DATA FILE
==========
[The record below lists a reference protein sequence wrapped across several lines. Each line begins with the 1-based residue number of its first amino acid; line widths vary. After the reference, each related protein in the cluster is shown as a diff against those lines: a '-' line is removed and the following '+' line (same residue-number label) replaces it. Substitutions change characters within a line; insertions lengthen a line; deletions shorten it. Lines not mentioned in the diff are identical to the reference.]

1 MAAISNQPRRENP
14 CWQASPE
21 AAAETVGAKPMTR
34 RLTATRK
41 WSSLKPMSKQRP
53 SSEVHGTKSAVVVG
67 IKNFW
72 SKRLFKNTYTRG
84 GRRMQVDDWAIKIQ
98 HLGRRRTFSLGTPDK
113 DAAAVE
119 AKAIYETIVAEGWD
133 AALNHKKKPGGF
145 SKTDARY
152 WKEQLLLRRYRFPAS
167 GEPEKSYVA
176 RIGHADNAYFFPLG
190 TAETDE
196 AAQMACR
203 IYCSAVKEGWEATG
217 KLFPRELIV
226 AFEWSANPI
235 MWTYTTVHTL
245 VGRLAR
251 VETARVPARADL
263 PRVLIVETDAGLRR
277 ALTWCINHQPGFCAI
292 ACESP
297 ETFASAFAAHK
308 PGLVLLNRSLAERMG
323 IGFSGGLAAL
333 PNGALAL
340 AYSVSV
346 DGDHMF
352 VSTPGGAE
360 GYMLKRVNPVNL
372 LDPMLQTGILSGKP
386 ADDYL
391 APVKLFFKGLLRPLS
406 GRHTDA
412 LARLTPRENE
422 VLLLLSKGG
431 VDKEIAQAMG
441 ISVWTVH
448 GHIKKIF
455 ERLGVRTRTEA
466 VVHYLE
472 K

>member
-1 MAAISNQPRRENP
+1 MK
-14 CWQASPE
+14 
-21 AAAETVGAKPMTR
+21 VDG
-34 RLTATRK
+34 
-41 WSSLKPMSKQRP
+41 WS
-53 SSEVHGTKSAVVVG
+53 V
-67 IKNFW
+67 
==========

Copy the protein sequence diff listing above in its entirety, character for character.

[The record below lists a reference protein sequence wrapped across several lines. Each line begins with the 1-based residue number of its first amino acid; line widths vary. After the reference, each related protein in the cluster is shown as a diff against those lines: a '-' line is removed and the following '+' line (same residue-number label) replaces it. Substitutions change characters within a line; insertions lengthen a line; deletions shorten it. Lines not mentioned in the diff are identical to the reference.]

1 MAAISNQPRRENP
14 CWQASPE
21 AAAETVGAKPMTR
34 RLTATRK
41 WSSLKPMSKQRP
53 SSEVHGTKSAVVVG
67 IKNFW
72 SKRLFKNTYTRG
84 GRRMQVDDWAIKIQ
98 HLGRRRTFSLGTPDK
113 DAAAVE
119 AKAIYETIVAEGWD
133 AALNHKKKPGGF
145 SKTDARY
152 WKEQLLLRRYRFPAS
167 GEPEKSYVA
176 RIGHADNAYFFPLG
190 TAETDE
196 AAQMACR
203 IYCSAVKEGWEATG
217 KLFPRELIV
226 AFEWSANPI
235 MWTYTTVHTL
245 VGRLAR
251 VETARVPARADL
263 PRVLIVETDAGLRR
277 ALTWCINHQPGFCAI
292 ACESP
297 ETFASAFAAHK
308 PGLVLLNRSLAERMG
323 IGFSGGLAAL
333 PNGALAL
340 AYSVSV
346 DGDHMF
352 VSTPGGAE
360 GYMLKRVNPVNL
372 LDPMLQTGILSGKP
386 ADDYL
391 APVKLFFKGLLRPLS
406 GRHTDA
412 LARLTPRENE
422 VLLLLSKGG
431 VDKEIAQAMG
441 ISVWTVH
448 GHIKKIF
455 ERLGVRTRTEA
466 VVHYLE
472 K

>member
-1 MAAISNQPRRENP
+1 MK
-14 CWQASPE
+14 
-21 AAAETVGAKPMTR
+21 VDG
-34 RLTATRK
+34 
-41 WSSLKPMSKQRP
+41 WS
-53 SSEVHGTKSAVVVG
+53 V
-67 IKNFW
+67 